China says 'Cold War mentality' hurting Australia ties must end

China's ambassador to Australia Cheng Jingye speaks during an Australia China Business Council, 2018 Canberra Networking Day event at Parliament House in Canberra on June 19, 2018.
China's ambassador to Australia Cheng Jingye speaks during an Australia China Business Council, 2018 Canberra Networking Day event at Parliament House in Canberra on June 19, 2018.PHOTO: EPA-EFE

CANBERRA (BLOOMBERG) - China's ambassador to Australia called for an end to a "Cold War mentality" that's straining ties between the two nations, weeks after Beijing blamed its key trading partner for creating a diplomatic spat.

"The two countries need to have more interaction and inclusiveness, with less bias or bigotry," Cheng Jingye said in a speech in Canberra on Tuesday (June 19). "We need to see each other's development and policy intentions from a more positive perspective, with less Cold War mentality."

The comments show lingering resentment in Beijing after Prime Minister Malcolm Turnbull in December said reports of Chinese meddling with media, universities and lawmakers were a catalyst for tougher laws against foreign interference.

China's Foreign Minister Wang Yi last month blamed Australia for creating the tensions, which some exporters say have caused their goods to be held up in Chinese ports.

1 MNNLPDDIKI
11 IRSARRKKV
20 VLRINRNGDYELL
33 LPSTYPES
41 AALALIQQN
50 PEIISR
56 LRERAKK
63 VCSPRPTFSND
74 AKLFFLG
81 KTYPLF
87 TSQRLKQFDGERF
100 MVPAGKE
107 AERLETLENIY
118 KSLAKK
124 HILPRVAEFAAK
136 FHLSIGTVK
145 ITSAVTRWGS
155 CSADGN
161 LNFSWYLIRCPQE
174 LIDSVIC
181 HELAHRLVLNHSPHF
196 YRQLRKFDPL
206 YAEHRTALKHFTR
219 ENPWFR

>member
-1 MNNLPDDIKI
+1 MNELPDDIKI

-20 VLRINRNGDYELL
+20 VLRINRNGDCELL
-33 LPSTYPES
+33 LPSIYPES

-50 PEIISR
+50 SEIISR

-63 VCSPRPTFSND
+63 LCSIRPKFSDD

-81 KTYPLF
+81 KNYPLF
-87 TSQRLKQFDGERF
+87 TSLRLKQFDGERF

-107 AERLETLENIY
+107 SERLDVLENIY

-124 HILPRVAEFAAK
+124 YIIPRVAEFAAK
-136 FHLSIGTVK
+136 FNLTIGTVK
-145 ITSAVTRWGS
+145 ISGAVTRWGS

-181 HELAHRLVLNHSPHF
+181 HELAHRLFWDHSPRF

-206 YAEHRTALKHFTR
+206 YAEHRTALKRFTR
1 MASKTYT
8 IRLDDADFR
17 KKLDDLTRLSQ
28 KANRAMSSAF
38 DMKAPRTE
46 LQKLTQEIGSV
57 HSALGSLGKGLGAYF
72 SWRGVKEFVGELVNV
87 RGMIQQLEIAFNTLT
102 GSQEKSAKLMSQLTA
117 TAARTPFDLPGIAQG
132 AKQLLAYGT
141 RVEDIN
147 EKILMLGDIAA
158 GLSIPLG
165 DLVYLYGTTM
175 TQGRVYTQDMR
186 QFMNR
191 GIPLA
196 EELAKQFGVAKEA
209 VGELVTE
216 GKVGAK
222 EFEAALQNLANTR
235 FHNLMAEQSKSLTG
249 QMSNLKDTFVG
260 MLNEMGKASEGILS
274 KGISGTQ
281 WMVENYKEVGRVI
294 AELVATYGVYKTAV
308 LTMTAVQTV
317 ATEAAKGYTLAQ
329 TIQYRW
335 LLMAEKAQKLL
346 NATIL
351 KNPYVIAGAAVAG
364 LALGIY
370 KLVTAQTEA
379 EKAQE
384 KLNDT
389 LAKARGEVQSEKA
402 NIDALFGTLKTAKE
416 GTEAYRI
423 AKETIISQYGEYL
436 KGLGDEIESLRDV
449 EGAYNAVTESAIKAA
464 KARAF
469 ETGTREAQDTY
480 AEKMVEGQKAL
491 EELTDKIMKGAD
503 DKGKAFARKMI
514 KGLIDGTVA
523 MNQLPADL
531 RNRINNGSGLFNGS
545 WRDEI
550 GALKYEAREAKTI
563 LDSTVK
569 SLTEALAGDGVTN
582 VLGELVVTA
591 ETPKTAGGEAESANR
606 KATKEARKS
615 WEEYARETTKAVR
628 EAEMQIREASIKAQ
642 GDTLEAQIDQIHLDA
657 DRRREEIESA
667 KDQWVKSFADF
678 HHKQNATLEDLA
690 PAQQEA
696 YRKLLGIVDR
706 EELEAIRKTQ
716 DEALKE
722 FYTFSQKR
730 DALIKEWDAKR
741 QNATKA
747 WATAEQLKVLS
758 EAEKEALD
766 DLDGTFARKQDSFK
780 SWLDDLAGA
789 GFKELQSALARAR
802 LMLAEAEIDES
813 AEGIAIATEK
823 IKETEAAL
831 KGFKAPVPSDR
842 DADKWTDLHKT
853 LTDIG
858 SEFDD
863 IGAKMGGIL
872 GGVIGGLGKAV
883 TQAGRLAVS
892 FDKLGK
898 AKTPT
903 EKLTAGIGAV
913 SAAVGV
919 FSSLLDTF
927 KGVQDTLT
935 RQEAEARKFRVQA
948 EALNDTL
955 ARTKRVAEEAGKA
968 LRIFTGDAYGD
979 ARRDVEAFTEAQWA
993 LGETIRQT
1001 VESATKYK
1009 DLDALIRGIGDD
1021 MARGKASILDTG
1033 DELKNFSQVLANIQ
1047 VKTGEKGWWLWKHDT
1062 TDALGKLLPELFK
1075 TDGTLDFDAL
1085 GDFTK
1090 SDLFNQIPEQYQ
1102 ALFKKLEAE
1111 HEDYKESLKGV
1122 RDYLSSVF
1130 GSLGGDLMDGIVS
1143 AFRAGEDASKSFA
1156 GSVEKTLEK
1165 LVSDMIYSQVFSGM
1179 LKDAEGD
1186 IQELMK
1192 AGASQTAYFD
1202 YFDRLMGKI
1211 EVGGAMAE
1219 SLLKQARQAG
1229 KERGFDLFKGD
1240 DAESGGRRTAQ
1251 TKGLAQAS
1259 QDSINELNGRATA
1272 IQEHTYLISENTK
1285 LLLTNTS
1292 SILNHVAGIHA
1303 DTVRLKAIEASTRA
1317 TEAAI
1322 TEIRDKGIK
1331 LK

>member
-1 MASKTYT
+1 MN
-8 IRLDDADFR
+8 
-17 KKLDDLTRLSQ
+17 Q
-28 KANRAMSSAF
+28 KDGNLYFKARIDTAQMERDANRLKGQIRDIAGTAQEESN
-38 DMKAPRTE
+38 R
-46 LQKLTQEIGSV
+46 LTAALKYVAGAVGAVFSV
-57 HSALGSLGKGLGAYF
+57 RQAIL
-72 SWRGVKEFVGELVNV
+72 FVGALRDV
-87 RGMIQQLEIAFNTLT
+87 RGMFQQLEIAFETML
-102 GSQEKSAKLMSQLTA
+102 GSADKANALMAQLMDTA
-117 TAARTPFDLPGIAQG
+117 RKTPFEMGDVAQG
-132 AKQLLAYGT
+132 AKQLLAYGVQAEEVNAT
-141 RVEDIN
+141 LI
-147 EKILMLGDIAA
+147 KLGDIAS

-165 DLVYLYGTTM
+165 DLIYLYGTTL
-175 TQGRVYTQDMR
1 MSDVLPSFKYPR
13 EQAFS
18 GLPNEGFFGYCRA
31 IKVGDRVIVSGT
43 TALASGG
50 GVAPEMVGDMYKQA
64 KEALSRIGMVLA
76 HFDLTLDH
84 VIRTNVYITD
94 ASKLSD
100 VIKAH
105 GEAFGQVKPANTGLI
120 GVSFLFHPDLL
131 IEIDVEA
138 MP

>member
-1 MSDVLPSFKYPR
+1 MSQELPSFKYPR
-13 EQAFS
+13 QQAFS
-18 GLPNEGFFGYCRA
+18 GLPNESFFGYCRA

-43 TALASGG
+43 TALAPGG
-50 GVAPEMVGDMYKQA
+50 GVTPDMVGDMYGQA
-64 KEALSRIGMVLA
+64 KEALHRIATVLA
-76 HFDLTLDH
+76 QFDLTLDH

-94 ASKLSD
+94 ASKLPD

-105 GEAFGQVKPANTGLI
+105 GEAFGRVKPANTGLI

The legislation, expected to be voted on in parliament this month, will ban foreign political donations and require people or organisations acting in the interests of overseas powers to register and disclose their ties.

"China never interferes with the internal affairs of other countries, let alone carry out so-called infiltration of other countries," Cheng said, without mentioning the proposed new law.

Broken Relationship

His comments at the Australia China Business Council summit, due to be addressed by Turnbull later on Tuesday, came after the body's president, John Brumby, called for the relationship to be repaired.

"To put it bluntly, the relationship needs reset and repair -- to return to a position of mutual trust, respect and friendship -- to the long-term benefit of both Australia and China," said Brumby, a former premier of Victoria state.

"The deterioration in the government-to-government relationship has the potential to undermine our business opportunities and future success."

Brumby, also a director of the Australian unit of Huawei Technologies Co. - China's largest maker of telecommunications equipment - rejected the notion that Australia will compromise its security if it deepens ties with China.

Local media has reported Huawei will be barred from providing equipment for Australia's next-generation wireless networks due to security concerns.

Squeezing Huawei

Australia announced last week it will help fund a new telecommunications cable stretching from Sydney to the Solomon Islands, squeezing out a bid by Huawei, as it tussles with China to retain its diplomatic influence in the South Pacific.


Australia Foreign Minister Julie Bishop said in an interview published in Fairfax newspapers on Tuesday that China's push to fund infrastructure in Pacific island nations could compromise their sovereignty.

"We would like the Pacific to see Australia as providing them with the kind of support that maintains their sovereignty, maintains their economic stability and doesn't become an unsustainable debt burden," Bishop said in the interview.

"That's what Australia aims to provide and we encourage others to do the same, including China."

She said that Australia wanted to ensure that Pacific nations weren't burdened with unsustainable debt as "the trap can then be a debt-for-equity swap and they have lost their sovereignty."